Do read the description of Gardone 2020, printed below, to get a sense of the significance of this year’s Summer Symposium and the book to follow for the preparation of Catholics who wish to fight our opponents in this, the most distressing era in the whole history of the Church. For the Roman Forum---founded by Dietrich von Hildebrand in 1968 to defend Humanae vitae---does not do its scholarly work for it to be hidden away in some ivory tower. It does this because it is the only means of combatting the enemy effectively, avoiding the often thoughtless and self-destructive mistakes that Catholics have historically been renowned for making in dealing with their foes. Our present devastating age will only pass away if lasting truths are understood ever more deeply by militant Catholics, in the spirit that the opening citation of Ernst Jünger so eloquently stresses.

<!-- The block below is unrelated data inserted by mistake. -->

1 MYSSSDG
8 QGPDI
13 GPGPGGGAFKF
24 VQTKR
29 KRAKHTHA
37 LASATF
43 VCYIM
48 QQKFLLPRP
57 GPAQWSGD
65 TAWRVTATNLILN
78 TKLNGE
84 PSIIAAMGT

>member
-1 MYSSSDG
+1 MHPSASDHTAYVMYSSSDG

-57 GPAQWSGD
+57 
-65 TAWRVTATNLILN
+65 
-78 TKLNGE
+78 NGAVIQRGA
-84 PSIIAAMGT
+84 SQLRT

Please send your applications to the address indicated above. Your tax-deductible donations can be sent either to the same location or through PayPal on our web site. Help us to keep a unique and---by now, after nearly thirty years---truly venerable traditionalist program vigorously alive.

John C. Rao (D.Phil., Oxford)
Associate Professor of History, St. John’s University
Chairman, Roman Forum

The Roman Forum

Twenty-Eighth Annual Summer Symposium
Gardone Riviera, Italy (July 6th - July 17th, 2020; 11 nights)
The Traditionalist Movement: Its Origins, Ramifications, Divisions, & Enemies